Review: Black Sails Series Finale

*All the spoilers ahead*

A couple weeks ago Starz’s Black Sails came to an end after four seasons. The show was set up as a prequel to Robert Louis Stevenson’s Treasure Island, but incorporated many historical figures and famous pirates into the show along with politics from the British government as the pirates fight to maintain control of Nassau. The show’s plot and characters rival the likes of Game of Thrones and House of Cards in depth, yet did not seem to achieve the popularity. Regardless, Black Sails fans remain a devoted lot.

I really enjoyed this show and was seldom let down. Almost every season contained an episode that seemed to be the shows most pivotal moment, and yet the following season there would be another amazing arc. In season one, it was the final episode, when Flint kills his quartermaster Mr. Gates for knowing too much about his past. Season two has Charles Vane rescuing Flint from his trial in Charles Town, sending the town into chaos. I loved the scene in season three when Anne Bonny and Vane rescue Jack Rackham from his prisoner transport carriage before Vane gets captured himself.

And in season four, besides the climactic final scenes between Silver and Flint, the most dramatic point to me is when Woodes Rogers overtakes Blackbeard’s crew and kills Blackbeard in one of the most gruesome sequences I’ve seen on TV. The buildup, as Jack and Anne watch, is palpable.

I had an idea of how Long John Silver and Captain Flint’s stories would conclude as they lead up to Treasure Island. That idea turned out to be quite wrong and the climax was not what I expected. First of all, I was convinced that Flint would die at the end (and there seem to be some interpretations where that is in fact his ending). Assuming you take the story literally, Flint’s fate is not what he hoped for, but turns out to be a happy ending that he didn’t know was possible, orchestrated by Silver. Flint’s story ends with a surprising rekindle of his lost love. Silver, on the other hand, nearly loses his love, Madi, when he gives up on Flint and the dream of war. It is suggested that Madi and Silver get back together.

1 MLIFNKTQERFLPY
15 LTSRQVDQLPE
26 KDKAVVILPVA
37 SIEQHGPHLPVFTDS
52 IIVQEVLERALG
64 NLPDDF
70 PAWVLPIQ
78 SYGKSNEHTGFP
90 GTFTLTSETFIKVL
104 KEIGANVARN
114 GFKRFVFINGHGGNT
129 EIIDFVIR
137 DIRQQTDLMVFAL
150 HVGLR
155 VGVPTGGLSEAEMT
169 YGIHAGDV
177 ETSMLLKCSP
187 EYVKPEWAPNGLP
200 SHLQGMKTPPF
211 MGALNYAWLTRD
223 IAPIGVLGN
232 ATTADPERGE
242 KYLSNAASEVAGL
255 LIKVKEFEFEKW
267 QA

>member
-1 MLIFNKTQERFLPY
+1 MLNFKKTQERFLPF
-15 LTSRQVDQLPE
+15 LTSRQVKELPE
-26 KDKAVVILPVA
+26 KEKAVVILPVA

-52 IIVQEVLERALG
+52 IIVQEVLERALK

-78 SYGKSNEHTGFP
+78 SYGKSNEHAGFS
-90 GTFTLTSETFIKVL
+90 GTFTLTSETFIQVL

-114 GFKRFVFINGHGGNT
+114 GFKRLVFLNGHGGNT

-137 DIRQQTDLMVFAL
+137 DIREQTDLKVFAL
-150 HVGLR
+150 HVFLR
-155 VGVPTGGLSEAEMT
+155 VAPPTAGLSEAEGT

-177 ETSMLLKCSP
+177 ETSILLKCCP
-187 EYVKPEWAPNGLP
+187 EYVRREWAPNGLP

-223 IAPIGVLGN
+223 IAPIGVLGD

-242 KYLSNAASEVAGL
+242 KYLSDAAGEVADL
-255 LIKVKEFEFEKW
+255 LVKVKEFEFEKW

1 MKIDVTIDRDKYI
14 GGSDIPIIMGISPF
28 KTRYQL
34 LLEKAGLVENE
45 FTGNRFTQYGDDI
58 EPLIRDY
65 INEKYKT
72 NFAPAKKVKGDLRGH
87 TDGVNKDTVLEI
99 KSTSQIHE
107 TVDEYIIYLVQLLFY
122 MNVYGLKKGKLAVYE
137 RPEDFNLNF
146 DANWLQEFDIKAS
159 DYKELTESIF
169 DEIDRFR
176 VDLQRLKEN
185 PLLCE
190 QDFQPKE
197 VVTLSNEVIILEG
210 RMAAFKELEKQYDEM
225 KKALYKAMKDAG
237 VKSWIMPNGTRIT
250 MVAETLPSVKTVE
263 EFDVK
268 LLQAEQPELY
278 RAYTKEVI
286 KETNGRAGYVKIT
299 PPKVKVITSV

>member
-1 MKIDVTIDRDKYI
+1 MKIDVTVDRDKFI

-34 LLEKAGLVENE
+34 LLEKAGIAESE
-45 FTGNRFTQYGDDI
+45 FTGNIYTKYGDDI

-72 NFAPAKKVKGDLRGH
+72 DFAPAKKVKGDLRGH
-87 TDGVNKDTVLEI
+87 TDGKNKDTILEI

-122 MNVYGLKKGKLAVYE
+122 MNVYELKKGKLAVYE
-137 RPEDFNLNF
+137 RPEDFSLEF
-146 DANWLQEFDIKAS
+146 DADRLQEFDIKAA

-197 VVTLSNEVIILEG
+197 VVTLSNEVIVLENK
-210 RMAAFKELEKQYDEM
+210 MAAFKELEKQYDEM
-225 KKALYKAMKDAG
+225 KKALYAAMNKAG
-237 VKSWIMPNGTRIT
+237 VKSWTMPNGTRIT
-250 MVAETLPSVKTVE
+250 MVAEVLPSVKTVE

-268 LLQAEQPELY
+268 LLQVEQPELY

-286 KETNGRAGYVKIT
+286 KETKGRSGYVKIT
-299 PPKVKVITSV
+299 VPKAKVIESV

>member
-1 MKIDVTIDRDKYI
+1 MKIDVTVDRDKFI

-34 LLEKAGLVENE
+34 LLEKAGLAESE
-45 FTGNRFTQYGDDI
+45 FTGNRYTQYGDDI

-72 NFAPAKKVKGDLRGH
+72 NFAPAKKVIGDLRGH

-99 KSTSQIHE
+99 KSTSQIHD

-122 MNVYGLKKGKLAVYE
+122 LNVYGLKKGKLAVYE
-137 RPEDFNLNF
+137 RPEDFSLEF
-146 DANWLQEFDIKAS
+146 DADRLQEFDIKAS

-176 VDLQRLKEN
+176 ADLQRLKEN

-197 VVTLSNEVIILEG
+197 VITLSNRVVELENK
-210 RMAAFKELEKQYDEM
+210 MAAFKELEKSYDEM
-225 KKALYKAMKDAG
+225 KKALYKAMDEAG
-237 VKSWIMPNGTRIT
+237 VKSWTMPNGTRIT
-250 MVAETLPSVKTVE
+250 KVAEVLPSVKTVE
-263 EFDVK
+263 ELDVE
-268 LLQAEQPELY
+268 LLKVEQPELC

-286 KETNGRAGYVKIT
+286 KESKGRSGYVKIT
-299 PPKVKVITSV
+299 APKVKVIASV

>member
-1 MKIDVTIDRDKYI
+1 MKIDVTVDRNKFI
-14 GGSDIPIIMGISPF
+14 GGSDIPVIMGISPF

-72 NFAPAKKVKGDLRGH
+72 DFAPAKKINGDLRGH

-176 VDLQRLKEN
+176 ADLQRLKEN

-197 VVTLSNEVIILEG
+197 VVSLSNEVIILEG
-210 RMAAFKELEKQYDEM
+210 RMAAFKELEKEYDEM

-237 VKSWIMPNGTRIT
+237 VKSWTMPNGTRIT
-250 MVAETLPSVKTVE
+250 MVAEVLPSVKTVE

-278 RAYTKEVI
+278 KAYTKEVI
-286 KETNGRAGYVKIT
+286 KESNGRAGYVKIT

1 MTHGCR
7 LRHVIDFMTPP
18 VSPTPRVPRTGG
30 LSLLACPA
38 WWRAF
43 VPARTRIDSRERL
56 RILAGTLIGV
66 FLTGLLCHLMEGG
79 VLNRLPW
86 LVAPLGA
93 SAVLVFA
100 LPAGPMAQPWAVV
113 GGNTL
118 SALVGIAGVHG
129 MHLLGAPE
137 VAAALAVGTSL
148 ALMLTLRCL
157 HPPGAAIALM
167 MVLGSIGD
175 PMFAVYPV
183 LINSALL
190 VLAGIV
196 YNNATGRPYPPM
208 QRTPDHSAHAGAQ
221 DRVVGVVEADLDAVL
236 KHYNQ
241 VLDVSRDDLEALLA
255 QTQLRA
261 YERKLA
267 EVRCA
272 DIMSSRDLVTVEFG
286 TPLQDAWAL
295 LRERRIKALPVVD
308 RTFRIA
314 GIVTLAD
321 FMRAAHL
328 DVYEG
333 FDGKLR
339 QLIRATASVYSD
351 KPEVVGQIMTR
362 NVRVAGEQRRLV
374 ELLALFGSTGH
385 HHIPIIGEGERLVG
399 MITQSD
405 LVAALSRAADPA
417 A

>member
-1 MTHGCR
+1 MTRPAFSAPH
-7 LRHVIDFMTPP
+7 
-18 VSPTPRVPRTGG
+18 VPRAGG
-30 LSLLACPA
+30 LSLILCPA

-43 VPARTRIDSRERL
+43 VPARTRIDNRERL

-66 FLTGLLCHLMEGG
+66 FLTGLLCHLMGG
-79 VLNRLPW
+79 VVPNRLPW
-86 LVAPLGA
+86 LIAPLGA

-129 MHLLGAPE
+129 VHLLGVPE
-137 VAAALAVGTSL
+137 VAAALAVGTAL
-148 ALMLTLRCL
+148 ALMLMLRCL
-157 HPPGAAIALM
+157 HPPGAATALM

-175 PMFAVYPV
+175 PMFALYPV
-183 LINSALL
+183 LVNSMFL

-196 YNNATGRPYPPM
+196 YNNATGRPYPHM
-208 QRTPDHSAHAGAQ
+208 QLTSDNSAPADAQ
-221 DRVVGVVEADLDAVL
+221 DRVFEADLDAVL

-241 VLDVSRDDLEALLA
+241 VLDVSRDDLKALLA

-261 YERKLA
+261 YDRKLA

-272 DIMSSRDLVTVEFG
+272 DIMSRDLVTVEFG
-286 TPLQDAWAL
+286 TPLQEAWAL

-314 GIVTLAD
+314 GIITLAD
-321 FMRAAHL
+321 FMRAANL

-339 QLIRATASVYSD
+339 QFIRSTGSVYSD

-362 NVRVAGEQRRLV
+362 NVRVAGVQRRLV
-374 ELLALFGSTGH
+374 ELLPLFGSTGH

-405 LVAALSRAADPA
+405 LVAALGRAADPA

While this final season was strong overall, I was not particularly satisfied with the conclusion. Flint’s former love Thomas Hamilton had supposedly killed himself after being sent to a mental institution, but in a twist we discover that he is still alive and working on a humane prison plantation. Silver sends Flint to the plantation after tracking down Hamilton thereby securing a non-violent future for Silver and happiness for Flint. Giving Flint this happy ending seemed odd to me considering his ruthlessness, the people he killed and destroyed, and general villainy the whole show. Also, in Treasure Island it is suggested that he eventually drinks himself to death. I’m struggling to see how the two ideas meet up.

Silver’s eventual betrayal of Flint was heavily foreshadowed in the later half of the season. Same for the conflict that it caused between he and Madi.

The most exciting part of the series finale is the optimistic future for Anne Bonny and Jack Rackham as they continue a life together on the open seas after reestablishing Nassau with Max as the new Eleanor Guthrie. Max’s arc, to me, was the most complete and makes perfect sense watching her story unfold. Max always wanted this power and, in this fruition, says that her former love for Eleanor came from her admiration in wanting to achieve that same level of freedom and control.

Interestingly, another character was introduced in the final episode, Mary Read. We meet Read talking to Jack in the tavern on Nassua as he tells her his story. Read, dressed as a man, accompanies Jack to his ship and joins their crew. This ending makes me wonder if it is setting up for a Black Sails spin-off focusing of Jack and Anne’s adventures. I certainly wouldn’t be disappointed if that happened.

  1. It’s a valid criticism that such a monster as Flint gets to live “happily ever after,” but there’s a scene in episode 209 where he tells Miranda where the name comes from that I think explains why he’s so ready to give it all up. He tells a story of his grandfather meeting a man called Mr. Flint who showed up for some unknowable purpose and then up and disappeared. At the end of the scene Flint talks about how much he hates the name and how ready he is to “return him to the sea.”

    I think by the time he saw Thomas the violence and anger of Captain Flint was gone and all that was left was a man ready to move on. Flint wasn’t always a terrible and violent man and didn’t want to be one forever. Once the possibility of being reunited with Thomas was on the horizon he was no longer able to sustain that rage and so let Captain Flint fade away.

    Great review by the way, I wish more people had watched the show. I’d also love to see more of Mary Reed but I wish they would’ve introduced her sooner!

    Liked by 1 person


    1. Definitely a good point… and you have an impressive memory! It does make sense that he would let go of his anger upon reuniting with Thomas, I’m just surprised the writers chose that direction. Apparently that was always the intended ending, I just didn’t see it going there.

      Thank you! I wish Mary Reed had been introduced sooner as well.

      Liked by 1 person


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